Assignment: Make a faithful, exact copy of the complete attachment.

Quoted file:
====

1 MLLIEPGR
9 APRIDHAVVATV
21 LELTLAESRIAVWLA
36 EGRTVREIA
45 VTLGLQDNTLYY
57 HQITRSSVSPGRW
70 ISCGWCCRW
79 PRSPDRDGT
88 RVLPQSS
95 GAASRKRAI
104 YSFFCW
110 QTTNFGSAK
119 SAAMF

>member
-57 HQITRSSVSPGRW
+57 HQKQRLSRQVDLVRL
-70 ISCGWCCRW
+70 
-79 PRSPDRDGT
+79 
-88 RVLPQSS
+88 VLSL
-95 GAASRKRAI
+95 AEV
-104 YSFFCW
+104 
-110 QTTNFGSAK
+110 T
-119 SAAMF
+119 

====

1 MLLIEPGR
9 APRIDHAVVATV
21 LELTLAESRIAVWLA
36 EGRTVREIA
45 VTLGLQDNTLYY
57 HQITRSSVSPGRW
70 ISCGWCCRW
79 PRSPDRDGT
88 RVLPQSS
95 GAASRKRAI
104 YSFFCW
110 QTTNFGSAK
119 SAAMF

>member
-57 HQITRSSVSPGRW
+57 HQKQRLSRQVDLVRL
-70 ISCGWCCRW
+70 
-79 PRSPDRDGT
+79 
-88 RVLPQSS
+88 VLSL
-95 GAASRKRAI
+95 AEV
-104 YSFFCW
+104 
-110 QTTNFGSAK
+110 T
-119 SAAMF
+119 